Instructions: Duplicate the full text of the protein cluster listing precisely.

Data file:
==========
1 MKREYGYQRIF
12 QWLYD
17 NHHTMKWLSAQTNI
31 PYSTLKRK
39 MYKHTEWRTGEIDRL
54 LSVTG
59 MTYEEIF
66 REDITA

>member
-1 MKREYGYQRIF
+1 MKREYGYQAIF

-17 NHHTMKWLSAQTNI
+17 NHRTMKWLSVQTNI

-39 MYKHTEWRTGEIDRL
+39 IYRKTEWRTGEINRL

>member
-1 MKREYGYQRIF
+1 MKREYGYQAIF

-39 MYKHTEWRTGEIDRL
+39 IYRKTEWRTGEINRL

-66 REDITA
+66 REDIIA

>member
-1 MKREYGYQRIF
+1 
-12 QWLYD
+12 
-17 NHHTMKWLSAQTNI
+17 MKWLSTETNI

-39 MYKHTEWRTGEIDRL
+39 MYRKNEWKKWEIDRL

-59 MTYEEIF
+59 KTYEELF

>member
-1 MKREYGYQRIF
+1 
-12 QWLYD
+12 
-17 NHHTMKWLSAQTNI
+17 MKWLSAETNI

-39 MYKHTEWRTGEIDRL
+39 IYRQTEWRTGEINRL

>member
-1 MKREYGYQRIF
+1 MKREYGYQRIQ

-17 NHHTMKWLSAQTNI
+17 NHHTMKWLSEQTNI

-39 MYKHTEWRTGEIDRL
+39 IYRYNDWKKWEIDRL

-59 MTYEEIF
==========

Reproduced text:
1 MKREYGYQRIF
12 QWLYD
17 NHHTMKWLSAQTNI
31 PYSTLKRK
39 MYKHTEWRTGEIDRL
54 LSVTG
59 MTYEEIF
66 REDITA

>member
-1 MKREYGYQRIF
+1 MKREYGYQAIF

-17 NHHTMKWLSAQTNI
+17 NHRTMKWLSVQTNI

-39 MYKHTEWRTGEIDRL
+39 IYRKTEWRTGEINRL

>member
-1 MKREYGYQRIF
+1 MKREYGYQAIF

-39 MYKHTEWRTGEIDRL
+39 IYRKTEWRTGEINRL

-66 REDITA
+66 REDIIA

>member
-1 MKREYGYQRIF
+1 
-12 QWLYD
+12 
-17 NHHTMKWLSAQTNI
+17 MKWLSTETNI

-39 MYKHTEWRTGEIDRL
+39 MYRKNEWKKWEIDRL

-59 MTYEEIF
+59 KTYEELF

>member
-1 MKREYGYQRIF
+1 
-12 QWLYD
+12 
-17 NHHTMKWLSAQTNI
+17 MKWLSAETNI

-39 MYKHTEWRTGEIDRL
+39 IYRQTEWRTGEINRL

>member
-1 MKREYGYQRIF
+1 MKREYGYQRIQ

-17 NHHTMKWLSAQTNI
+17 NHHTMKWLSEQTNI

-39 MYKHTEWRTGEIDRL
+39 IYRYNDWKKWEIDRL

-59 MTYEEIF